The Nasty Girl (Das schreckliche Mädchen) is a 1990 film from Germany directed by Michael Verhoeven (no relation to Paul).
Sonya (Lena Stolze) is a very bright student in the little German village of Pfilzing, in the heart of Bavaria. She is given an essay topic for a competition: "My Hometown in the Third Reich". She starts to do research for her paper but finds the people of Pfilzing strangely unwilling to talk about events 30-40 years in the past (the main story is set in the 1970s and 1980s). No one wants to talk about Father Schulte, who opposed the Nazi racial laws and was executed, or about Mayor Zumbotel, the Nazi Party functionary who was mayor of the town in those days.
Sonya gets married to Martin, her old high school science teacher, and has a couple of kids. But she feels compelled to return to her old research. Much to her surprise, she finds out that Pfilzing was a pretty thoroughly Nazified little town. The various bits of info she discovers—the old pharmacist did experiments on human beings, two highly regarded priests denounced a Jew and got him arrested, there was a concentration camp right outside of town—make her extremely unpopular. She becomes a social outcast, denounced and reviled by the people of Pfilzing, who don't like to be reminded of how they helped the Hitler regime.
Based on the true story of writer Anna Rosmus and the town of Passau.
- Based on a True Story: The life of Anna Rosmus and the village of Passau, with the names changed, presumably to allow for more fictionalization. But most of what happens to Sonya really did happen to Anna Rosmus—her husband left her in Real Life, she really did win a contest with an essay when she was a schoolgirl, she really did face intense harassment in her hometown. (In fact, hatred of her in the town led Rosmus to emigrate to the United States in 1994.)
- Bittersweet Ending: Sonya's crusade is eventually vindicated and the town seems to have come around to facing the unpleasant truth of its past. However, Sonya realizes that having a bust in her honor is yet another way to shut her up before she uncovers more dark secrets of her community and openly vows to expose them when discovered.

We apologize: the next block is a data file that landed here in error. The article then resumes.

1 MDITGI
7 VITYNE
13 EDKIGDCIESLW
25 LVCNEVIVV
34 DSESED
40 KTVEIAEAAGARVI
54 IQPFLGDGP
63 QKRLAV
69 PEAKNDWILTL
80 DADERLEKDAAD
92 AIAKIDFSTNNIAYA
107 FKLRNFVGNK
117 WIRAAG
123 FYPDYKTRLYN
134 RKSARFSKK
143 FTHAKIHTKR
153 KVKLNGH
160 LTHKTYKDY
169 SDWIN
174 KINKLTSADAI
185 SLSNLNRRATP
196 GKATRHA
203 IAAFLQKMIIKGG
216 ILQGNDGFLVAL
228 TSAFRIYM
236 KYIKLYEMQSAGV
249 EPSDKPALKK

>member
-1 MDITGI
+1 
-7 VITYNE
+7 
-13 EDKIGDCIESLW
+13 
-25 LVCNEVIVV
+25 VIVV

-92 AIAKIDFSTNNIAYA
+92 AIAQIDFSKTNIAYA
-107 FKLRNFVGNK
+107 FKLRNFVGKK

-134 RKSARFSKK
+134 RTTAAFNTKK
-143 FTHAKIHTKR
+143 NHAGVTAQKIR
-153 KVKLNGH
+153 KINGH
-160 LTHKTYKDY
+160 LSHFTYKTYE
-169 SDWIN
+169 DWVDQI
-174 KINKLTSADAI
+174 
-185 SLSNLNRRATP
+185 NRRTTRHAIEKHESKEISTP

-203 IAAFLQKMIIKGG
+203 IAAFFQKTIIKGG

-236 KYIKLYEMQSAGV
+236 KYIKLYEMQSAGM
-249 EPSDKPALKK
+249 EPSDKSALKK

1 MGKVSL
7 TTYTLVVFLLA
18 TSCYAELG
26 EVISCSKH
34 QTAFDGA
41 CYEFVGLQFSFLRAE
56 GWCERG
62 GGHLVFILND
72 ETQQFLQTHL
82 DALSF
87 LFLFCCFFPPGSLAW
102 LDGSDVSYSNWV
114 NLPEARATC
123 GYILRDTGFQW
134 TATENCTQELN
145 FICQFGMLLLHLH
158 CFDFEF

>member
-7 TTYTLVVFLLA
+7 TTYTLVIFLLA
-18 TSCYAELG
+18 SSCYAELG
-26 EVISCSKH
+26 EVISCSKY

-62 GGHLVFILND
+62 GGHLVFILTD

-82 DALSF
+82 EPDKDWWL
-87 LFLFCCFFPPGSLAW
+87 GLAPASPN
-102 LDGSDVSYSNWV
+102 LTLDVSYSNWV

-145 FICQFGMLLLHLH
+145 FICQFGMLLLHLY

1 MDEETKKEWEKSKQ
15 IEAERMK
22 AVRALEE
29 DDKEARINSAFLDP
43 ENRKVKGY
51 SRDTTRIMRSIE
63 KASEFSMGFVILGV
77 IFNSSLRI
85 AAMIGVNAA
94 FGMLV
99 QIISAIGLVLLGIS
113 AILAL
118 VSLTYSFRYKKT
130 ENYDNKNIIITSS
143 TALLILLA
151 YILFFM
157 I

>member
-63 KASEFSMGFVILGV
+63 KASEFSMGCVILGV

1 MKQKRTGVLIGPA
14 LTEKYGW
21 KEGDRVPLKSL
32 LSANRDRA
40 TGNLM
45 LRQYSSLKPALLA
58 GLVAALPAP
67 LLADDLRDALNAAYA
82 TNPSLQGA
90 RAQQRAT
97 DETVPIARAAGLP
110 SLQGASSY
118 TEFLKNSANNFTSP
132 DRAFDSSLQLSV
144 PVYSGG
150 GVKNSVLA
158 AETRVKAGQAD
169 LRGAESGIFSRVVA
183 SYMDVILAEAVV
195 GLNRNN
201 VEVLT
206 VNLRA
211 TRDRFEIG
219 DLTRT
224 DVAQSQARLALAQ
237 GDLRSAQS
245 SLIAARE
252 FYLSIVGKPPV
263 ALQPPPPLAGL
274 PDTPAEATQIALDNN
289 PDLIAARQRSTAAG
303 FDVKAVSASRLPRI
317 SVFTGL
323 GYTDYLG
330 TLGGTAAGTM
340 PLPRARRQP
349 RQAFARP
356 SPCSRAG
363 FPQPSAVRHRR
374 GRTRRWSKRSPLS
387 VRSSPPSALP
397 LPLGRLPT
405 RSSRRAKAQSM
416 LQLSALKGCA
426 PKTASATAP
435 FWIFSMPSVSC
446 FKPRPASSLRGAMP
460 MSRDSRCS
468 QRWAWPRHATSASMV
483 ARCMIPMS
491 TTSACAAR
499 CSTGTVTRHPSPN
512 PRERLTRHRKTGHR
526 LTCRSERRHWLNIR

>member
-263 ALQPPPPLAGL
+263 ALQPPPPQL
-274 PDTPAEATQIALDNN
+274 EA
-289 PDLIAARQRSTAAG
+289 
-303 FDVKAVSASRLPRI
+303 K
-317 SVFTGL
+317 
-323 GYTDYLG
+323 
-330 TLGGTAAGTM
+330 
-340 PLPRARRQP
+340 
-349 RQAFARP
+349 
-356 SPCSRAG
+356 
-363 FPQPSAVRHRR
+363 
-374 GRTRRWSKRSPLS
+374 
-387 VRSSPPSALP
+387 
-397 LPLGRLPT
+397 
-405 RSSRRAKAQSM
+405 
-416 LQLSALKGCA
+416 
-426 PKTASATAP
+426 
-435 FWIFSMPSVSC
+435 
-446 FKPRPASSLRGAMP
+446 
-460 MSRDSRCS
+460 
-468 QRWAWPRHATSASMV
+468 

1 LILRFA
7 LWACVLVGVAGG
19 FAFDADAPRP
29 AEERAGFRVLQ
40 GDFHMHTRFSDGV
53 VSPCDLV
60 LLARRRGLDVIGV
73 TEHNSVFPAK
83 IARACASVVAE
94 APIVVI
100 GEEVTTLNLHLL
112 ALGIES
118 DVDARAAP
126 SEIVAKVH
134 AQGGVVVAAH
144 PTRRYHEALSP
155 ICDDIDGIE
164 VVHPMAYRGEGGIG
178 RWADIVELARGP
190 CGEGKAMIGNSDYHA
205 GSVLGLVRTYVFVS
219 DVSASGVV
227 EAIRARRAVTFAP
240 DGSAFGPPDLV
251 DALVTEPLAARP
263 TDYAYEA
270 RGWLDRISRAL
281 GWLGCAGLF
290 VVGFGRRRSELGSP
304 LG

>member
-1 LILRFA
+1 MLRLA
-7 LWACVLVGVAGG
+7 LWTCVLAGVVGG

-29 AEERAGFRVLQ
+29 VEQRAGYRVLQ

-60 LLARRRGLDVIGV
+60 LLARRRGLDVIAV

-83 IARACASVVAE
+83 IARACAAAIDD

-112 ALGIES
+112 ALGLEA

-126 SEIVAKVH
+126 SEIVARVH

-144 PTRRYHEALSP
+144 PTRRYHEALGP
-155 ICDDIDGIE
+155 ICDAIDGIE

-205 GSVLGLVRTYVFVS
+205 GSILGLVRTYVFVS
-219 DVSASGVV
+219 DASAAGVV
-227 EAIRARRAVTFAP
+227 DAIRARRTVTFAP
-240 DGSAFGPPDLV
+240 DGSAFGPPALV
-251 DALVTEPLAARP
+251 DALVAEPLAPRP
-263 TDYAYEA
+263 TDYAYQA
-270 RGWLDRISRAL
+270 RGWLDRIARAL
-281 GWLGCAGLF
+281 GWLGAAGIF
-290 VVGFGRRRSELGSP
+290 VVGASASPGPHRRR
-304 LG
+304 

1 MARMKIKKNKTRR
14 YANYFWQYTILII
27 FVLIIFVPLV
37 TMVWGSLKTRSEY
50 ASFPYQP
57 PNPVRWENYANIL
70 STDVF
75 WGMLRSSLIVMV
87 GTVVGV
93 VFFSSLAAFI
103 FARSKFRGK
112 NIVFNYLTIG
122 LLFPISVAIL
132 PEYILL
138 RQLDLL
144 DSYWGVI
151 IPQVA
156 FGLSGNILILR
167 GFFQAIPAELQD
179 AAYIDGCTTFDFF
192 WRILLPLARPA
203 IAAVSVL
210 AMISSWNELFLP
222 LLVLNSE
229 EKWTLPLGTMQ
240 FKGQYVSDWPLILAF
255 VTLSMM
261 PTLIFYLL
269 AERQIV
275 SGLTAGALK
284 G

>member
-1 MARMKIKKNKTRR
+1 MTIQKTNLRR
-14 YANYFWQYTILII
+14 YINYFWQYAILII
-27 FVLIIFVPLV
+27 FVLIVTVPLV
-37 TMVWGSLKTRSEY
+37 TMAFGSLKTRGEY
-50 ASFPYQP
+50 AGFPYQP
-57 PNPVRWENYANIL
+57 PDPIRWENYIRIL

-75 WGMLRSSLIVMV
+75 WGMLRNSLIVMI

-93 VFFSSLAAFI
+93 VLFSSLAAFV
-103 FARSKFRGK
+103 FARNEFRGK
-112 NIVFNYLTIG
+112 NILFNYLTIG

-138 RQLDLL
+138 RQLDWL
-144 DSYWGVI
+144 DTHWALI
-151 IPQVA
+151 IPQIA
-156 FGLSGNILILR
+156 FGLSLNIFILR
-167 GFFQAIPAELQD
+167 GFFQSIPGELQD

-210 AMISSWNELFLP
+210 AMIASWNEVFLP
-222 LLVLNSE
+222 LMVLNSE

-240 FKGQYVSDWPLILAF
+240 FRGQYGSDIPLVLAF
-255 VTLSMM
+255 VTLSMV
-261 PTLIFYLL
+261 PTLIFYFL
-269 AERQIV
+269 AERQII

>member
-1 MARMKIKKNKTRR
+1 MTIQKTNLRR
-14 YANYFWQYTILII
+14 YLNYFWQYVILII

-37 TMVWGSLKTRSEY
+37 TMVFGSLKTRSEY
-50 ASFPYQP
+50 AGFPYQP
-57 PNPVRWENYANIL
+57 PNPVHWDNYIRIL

- Character Tic: Sonya whistles directly into the camera when she's found something particularly damming.
- Double Entendre: All the girls in Sonya's class are giggling at the sight of Martin the handsome new science teacher. But when he tries to start a lecture on static electricity by saying "what happens when two bodies rub against each other?", the class dissolves in gales of laughter.
- Fanservice: An entirely random, gratuitous shot of Sonya swimming nude in a pool.
- Happy Flashback: When Martin leaves Sonya, there's a brief flashback to their honeymoon.
- Monochrome Past: All the scenes in the early part of the movie that show Sonya's early childhood and school days, before the main story about her research gets going.
- Moral Guardians: An absurd example when Sonya's mother is forced to quit her job at the Catholic school because she's pregnant. Even though she's married.
- No Fourth Wall: Sonya talks at the camera throughout the movie. Other participants in the drama often talk to the camera as well in documentary-style interviews.
- Obstructive Bureaucrat: The archivist, who shows real genius in coming up with excuses to bar Anna from seeing the town archives on Zumbotel. The files are in too fragile a condition, the privacy statute hasn't expired yet, the files have been loaned out...
- Scales of Justice: When Sonya has to appear in court to defend herself against a libel suit, there is an actualy woman dressed as Justice holding scales behind the judge. She has dozed off but wakes up and holds her scales as the judge delivers a pro-Sonya ruling.
- Surrealism: Many of the indoor scenes are shot against odd, obviously fake backgrounds. A shot of Sonya doing research in the library consists of her at a table on a bare stage, with a photo of a library hanging behind her. Another odd motif has family conferences taking place in the living room, except that somehow the living room has been transported to the back of a truck that is driving around town, with townspeople watching as Sonya checks her messages. There's also a living statue of Justice in the courtroom (see Scales of Justice above).
- Title Drop: One of the insults hurled at Sonya is that she's a "nasty girl".
- Town with a Dark Secret: Not lurid like this trope usually plays out, no Satanic rituals or anything. But still, the town has dark secrets about its Nazi past. A restaurant used to belong to a Jew before he was deprived of his property. A friendly old man served on a Nazi Kangaroo Court. Sonya is disappointed to discover that her professor Dr. Junkenack, who has a reputation as being a resistance fighter, was actually an enthusiastic Nazi who denounced Jews.